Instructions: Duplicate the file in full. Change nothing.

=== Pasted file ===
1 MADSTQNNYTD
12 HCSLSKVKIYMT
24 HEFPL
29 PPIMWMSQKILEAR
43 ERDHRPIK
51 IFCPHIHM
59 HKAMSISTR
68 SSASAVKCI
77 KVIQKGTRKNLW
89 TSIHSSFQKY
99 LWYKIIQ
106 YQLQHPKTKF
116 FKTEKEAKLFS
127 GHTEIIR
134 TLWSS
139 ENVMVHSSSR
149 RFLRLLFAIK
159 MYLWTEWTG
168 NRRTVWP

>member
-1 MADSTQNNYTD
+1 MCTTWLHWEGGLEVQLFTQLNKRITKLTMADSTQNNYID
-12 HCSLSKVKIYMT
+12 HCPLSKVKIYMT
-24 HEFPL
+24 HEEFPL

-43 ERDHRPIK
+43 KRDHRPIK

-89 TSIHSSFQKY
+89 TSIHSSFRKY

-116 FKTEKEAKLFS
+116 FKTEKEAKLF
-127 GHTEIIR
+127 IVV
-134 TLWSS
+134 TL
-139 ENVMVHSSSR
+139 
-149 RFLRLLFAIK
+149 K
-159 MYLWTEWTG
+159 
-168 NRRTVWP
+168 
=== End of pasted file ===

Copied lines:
1 MADSTQNNYTD
12 HCSLSKVKIYMT
24 HEFPL
29 PPIMWMSQKILEAR
43 ERDHRPIK
51 IFCPHIHM
59 HKAMSISTR
68 SSASAVKCI
77 KVIQKGTRKNLW
89 TSIHSSFQKY
99 LWYKIIQ
106 YQLQHPKTKF
116 FKTEKEAKLFS
127 GHTEIIR
134 TLWSS
139 ENVMVHSSSR
149 RFLRLLFAIK
159 MYLWTEWTG
168 NRRTVWP

>member
-1 MADSTQNNYTD
+1 MCTTWLHWEGGLEVQLFTQLNKRITKLTMADSTQNNYID
-12 HCSLSKVKIYMT
+12 HCPLSKVKIYMT
-24 HEFPL
+24 HEEFPL

-43 ERDHRPIK
+43 KRDHRPIK

-89 TSIHSSFQKY
+89 TSIHSSFRKY

-116 FKTEKEAKLFS
+116 FKTEKEAKLF
-127 GHTEIIR
+127 IVV
-134 TLWSS
+134 TL
-139 ENVMVHSSSR
+139 
-149 RFLRLLFAIK
+149 K
-159 MYLWTEWTG
+159 
-168 NRRTVWP
+168 